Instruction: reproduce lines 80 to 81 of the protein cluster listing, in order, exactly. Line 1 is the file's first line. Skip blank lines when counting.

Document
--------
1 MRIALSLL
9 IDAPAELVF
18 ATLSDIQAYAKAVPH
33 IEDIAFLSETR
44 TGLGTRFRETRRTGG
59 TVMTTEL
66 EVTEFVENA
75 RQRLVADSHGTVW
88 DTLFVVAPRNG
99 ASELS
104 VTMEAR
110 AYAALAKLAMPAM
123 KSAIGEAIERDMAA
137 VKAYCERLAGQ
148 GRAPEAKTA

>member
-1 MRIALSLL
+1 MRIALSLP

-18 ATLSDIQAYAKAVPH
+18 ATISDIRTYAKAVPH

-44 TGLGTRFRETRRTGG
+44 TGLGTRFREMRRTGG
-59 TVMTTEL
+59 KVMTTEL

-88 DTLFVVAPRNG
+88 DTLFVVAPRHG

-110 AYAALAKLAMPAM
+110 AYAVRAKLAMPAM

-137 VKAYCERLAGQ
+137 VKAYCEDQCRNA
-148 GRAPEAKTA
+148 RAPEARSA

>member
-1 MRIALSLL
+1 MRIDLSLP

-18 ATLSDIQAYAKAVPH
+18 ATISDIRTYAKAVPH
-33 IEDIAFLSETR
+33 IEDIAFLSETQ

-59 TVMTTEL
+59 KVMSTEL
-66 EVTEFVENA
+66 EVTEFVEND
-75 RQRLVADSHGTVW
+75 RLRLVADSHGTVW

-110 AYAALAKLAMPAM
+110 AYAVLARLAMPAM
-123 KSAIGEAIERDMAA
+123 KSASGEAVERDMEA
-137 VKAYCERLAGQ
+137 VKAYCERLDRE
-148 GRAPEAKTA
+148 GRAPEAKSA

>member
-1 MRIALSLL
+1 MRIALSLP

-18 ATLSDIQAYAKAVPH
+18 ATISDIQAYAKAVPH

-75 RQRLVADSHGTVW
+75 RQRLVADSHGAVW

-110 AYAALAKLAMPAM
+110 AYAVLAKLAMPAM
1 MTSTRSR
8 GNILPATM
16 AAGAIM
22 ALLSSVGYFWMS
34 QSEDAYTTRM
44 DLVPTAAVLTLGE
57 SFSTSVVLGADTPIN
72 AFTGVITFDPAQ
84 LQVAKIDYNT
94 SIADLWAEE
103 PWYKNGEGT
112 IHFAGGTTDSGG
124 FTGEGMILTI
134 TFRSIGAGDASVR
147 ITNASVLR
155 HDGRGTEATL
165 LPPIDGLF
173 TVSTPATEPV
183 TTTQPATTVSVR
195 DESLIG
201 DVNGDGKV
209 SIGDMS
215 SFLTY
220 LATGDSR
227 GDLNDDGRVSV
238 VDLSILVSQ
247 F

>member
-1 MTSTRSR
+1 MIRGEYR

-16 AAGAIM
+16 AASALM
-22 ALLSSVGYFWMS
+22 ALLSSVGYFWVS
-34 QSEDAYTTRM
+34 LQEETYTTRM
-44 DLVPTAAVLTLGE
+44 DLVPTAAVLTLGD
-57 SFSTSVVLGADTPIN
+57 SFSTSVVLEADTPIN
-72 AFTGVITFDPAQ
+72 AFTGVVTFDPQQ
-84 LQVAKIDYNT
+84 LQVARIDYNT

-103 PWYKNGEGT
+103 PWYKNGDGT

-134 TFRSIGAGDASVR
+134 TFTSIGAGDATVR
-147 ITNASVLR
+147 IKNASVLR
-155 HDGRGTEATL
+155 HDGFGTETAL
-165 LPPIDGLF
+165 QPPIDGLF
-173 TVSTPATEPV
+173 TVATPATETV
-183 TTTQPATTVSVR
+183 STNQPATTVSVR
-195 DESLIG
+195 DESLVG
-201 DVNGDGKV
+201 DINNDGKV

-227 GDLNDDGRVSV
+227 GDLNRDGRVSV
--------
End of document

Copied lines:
173 TVSTPATEPV
183 TTTQPATTVSVR